August 2, 2022

From the Rector…

A billion dollars. What would you do if you won a billion dollars? People were asking that on Facebook last week. Talking about it at the proverbial “water cooler” at work. Dreaming about what they would buy, the charities they would support, how much they would give to family members, how much they would invest. It’s fun to consider all the things one might do with a billion dollars—and I especially appreciate all those who reached out to me to let me know CoA would benefit if they won the lottery—but, alas, so few of us ever win a billion dollars.

I know I am of a significantly minority opinion—even in my own household (you should see the dog’s mouths start watering when they realized how many pumpkin cookies they could buy with that kind of dough)—but I’m not convinced I actually want to win the lottery. Sure, I could do all kinds of things with the money—pay off the house and any other debts, buy those pink shoes, set up a philanthropy or two, remodel all the bathrooms at CoA, invest for the future, fly first class for the rest of my life—but I also know that with greater possession comes greater responsibility which means more concern, worry, and focus on my money. I have enough to worry about now—I really don’t want anything more to have to worry about.

The more stuff we own, the more time and attention it requires of our lives. Instead of finding ourselves more connected to creation, others, even God; we find ourselves managing schedules, paying bills, tending to maintenance issues, worrying about what we have, its condition, and whether or not we can hold on to it. The less we have, the less worry we have to commit too.  

Sometimes that worry and trouble brings you greater happiness. We have four dogs, probably two to many. Our vet bill has doubled, as has the food bill, and expenses for other doggy-related items like treats, toys, and clothing. We’ve even bought safety harnesses for safer transport, not to mention the new SUV we had to buy in order to fit everyone into the car. But for all that worry and trouble, our lives (Steve’s, mine, and the older dogs) have been filled with a renewed joy and vitality since we added the basset puppies to our family last February.

I don’t regret the addition of the puppies—quite the opposite! But I am keenly aware of the extra worry they have caused. It’s not simply the expense, it is also that someone (usually me) has to come home at lunchtime everyday to let them out of their kennels for a little while. If we are going somewhere, we have to consider how long we will be gone, whether or not our absence will interrupt feeding time, and can the puppies keep from going to the bathroom for that long. There is extra laundry and household cleaning like vacuuming to deal with the increased dog hair. Not to mention the significant amount of time spent training puppies. It is worth it because the puppies give back to us an unconditional love that flows from them to us and back again to them in a great circle of connection and relationship. Not everything I own does that for me.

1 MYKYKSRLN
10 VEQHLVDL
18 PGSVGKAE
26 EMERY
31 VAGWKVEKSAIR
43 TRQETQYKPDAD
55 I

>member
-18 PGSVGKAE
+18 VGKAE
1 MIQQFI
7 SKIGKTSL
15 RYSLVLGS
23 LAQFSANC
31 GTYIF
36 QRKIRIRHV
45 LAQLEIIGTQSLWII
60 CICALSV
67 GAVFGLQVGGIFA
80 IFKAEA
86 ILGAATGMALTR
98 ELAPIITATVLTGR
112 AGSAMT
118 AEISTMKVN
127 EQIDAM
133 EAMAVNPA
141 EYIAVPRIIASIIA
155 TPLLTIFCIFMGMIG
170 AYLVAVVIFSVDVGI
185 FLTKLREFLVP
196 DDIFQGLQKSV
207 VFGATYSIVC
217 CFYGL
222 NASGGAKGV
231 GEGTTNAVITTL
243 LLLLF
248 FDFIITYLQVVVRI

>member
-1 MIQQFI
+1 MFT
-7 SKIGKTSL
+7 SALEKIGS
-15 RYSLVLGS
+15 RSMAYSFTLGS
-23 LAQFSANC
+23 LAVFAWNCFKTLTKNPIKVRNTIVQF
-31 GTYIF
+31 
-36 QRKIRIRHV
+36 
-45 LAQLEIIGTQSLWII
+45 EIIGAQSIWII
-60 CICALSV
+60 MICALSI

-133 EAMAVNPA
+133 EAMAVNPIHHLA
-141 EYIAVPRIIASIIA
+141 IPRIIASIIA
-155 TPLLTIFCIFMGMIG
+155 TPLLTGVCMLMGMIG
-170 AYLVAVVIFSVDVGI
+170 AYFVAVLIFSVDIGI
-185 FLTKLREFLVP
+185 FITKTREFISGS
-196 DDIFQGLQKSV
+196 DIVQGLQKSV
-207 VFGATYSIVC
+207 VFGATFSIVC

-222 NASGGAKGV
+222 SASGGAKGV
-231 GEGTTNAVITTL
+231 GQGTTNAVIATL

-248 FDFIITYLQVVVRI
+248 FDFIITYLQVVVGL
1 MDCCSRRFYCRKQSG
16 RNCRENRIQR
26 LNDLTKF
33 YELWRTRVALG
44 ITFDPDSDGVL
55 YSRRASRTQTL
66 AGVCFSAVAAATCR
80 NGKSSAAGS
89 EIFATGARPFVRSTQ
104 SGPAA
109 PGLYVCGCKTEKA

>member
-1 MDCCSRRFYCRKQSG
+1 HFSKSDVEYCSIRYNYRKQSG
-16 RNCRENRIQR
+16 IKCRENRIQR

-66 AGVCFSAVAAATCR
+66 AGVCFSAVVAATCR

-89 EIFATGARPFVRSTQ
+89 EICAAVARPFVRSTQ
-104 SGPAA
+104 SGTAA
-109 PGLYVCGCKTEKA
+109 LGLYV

There is another reason I really don’t want to win the lottery; I know that deep down the lottery really won’t satiate my deepest longings but only increase my desire for more. The more we get, the more we want. It is part of our broken nature. That consistent longing for more reflects a cultural standard that is truly unhealthy. Instead of finding satisfaction with what we have and offering gratitude for the abundance that God has provided us, we seek always for more. Our satisfaction is not found in the gaining of worldly goods but in the deep interconnected relationship of love that draws us to one another and God. As long as there are lotteries and television commercials and all the other things in our culture telling us we don’t have enough or what we do have isn’t good enough, we will find ourselves continually distracted from the real joy and satisfactions of God.

I don’t want to win the lottery, but I’ll admit I did buy a few tickets. Fortunately, none of them panned out.

Light and Life,